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reed magazine logoAutumn 2009

Channeling Sappho By Bill Donahue Calligraphy by Carol Erickson DuBosch

For Sappho, probably, a personal decline would have been splendid literary grist. So many of her poems express heartsickness. For instance:

It is clear now:
Neither honey nor
the honey bee is
to be mine again.

Barnard didn’t feel that 20th century writers were entitled to bellyache so. Indeed, after going to see James Agee read from Let us Now Praise Famous Men, a self-involved, sorrow-tinged nonfictional book about Southern sharecroppers, she snipped, “It was like listening to a man saying his prayers.”

Mary Barnard didn’t disdain Agee simply because she believed in privacy. She was also an heir to a certain artistic tradition. The modernists espoused impersonality, and the aesthetic is perhaps best enunciated by T.S. Eliot, who, in his seminal 1919 essay, “Tradition and the Individual Talent,” laid down a complex dictate: “Poetry is not a turning loose of emotion, but an escape from emotion; it is not the expression of personality, but an escape from personality. But, of course, only those who have personality and emotions know what it means to want to escape from these things.”

Barnard had personality and emotions, and when she was sick she wanted to escape from them. In her memoir, she writes of being “hooked up to a glucose bottle” at a Vancouver hospital—and of protesting vehemently when a doctor instructed, “Stay in bed another month.”

“I felt that I must do something to make this catastrophe pay,” she continues. She cracked open two Greek grammar books and began honing her rusty language skills, first acquired at Reed, where in the evenings her classics professor, Barry Cerf, read Homer aloud to his charges.

In bed, Barnard reread parts of The Iliad and The Odyssey. Then by chance a friend sent her a new Italian translation of Sappho done by Salvatore Quasimodo. It was “very beautiful,” Barnard writes, “spare but musical, and [it] had, besides, the sound of the speaking voice making a simple but emotionally loaded statement.” Reading in a language she knew only vaguely, she was “free to balance between the Greek phrase and the Italian phrase while I search for the truly equivalent phrase in living, not lexicon English.”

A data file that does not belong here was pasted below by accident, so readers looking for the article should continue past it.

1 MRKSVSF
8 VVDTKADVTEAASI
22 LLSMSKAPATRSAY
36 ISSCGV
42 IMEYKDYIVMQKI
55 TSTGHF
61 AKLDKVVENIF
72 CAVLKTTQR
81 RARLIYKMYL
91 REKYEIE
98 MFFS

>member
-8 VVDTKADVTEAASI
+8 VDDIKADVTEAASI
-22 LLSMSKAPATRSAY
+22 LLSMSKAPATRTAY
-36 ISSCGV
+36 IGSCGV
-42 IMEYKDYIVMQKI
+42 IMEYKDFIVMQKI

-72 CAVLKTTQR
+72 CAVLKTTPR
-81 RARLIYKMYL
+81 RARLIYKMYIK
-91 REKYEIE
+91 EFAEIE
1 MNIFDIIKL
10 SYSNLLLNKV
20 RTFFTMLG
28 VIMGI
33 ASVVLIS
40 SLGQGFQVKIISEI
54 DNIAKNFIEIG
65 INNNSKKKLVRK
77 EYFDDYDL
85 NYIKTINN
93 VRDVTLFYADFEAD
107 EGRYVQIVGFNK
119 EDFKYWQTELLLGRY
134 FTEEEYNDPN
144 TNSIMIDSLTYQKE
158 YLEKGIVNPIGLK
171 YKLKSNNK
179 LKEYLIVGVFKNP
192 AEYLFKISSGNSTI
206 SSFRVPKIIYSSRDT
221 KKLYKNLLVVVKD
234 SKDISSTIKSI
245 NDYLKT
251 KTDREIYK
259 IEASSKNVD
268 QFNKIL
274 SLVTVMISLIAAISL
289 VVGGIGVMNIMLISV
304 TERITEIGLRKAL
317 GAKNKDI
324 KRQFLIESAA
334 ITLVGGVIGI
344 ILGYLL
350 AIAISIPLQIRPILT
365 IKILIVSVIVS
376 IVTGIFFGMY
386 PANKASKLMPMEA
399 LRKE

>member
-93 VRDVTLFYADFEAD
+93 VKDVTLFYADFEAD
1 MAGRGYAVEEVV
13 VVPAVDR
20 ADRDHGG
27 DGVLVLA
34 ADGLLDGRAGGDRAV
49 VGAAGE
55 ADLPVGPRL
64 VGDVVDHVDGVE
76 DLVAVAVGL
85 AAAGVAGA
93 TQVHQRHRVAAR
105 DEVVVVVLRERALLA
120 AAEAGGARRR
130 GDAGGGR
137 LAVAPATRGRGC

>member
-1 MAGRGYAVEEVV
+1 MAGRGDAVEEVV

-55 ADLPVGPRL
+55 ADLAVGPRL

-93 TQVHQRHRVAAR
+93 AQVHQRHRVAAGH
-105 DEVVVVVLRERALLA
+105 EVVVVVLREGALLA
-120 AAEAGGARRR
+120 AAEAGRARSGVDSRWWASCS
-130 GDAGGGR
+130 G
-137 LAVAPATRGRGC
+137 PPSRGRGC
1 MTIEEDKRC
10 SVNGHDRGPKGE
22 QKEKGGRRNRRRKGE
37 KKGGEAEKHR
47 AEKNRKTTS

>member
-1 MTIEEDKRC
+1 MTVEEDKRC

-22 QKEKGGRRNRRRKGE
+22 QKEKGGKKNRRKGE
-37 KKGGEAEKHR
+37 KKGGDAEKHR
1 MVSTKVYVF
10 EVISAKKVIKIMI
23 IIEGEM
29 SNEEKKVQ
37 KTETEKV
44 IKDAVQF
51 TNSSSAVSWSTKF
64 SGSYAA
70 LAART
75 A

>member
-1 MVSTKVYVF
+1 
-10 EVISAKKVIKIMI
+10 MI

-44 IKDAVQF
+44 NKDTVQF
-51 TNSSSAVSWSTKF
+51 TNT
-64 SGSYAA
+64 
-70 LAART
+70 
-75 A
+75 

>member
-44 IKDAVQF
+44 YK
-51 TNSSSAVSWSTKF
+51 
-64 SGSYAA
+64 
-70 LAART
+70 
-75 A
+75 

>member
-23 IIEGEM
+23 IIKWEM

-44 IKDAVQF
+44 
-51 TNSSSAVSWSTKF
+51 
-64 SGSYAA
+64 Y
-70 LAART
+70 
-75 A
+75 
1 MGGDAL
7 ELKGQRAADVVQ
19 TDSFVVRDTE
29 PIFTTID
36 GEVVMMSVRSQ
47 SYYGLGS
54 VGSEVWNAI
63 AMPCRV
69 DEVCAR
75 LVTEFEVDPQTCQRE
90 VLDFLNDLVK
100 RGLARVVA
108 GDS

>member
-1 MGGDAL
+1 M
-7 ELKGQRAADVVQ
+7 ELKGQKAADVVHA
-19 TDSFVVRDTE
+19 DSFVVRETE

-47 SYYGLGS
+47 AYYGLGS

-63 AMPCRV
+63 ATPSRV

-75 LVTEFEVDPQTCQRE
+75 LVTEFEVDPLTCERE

At first, Barnard just did translation in her head. But eventually she felt the prod of a note that Ezra Pound had sent her back in 1934, advising her to translate Sappho. (“You hate translation???” Pound thundered. “What of it? Expect to be carried up Mt. Helicon in an easy chair?”) She sat up and started to type, limiting her sessions, per doctors’ orders, to one or two hours. Each fragment went through about 40 drafts, and when she wasn’t writing, she did what she calls “pillow-work.” She lay in bed, rolling the fragments “around and around in my mind, trying different words and different arrangements of words, asking myself over and over: what did she mean?”

As Barnard describes it in Assault on Mount Helicon, the translation was sort of like doing a crossword puzzle: She searched for clues, then wrote things down. You figure, reading the memoir, that her translations are literal. But actually she pruned; she bridged fragments together. She made brazen assumptions, and then, for each fragment, she devised a title. Look at these two related fragments as they were rendered in an intentionally literal translation by poet Anne Carson in 2002:

1. Evening
you gather back
all that dazzling dawn has put
you gather a lamb
gather a kid
gather a child to its mother
2. of all the stars most beautiful

Now, look at Barnard’s condensation:

The evening star

Is the most
of all stars

Likewise, Carson records these words:

but I to you of a white goat
and I will pour wine over

Where Barnard writes:

And I said

I shall burn the
fat thigh-bones of
a white she-goat
on her altar

reed magazine logoAutumn 2009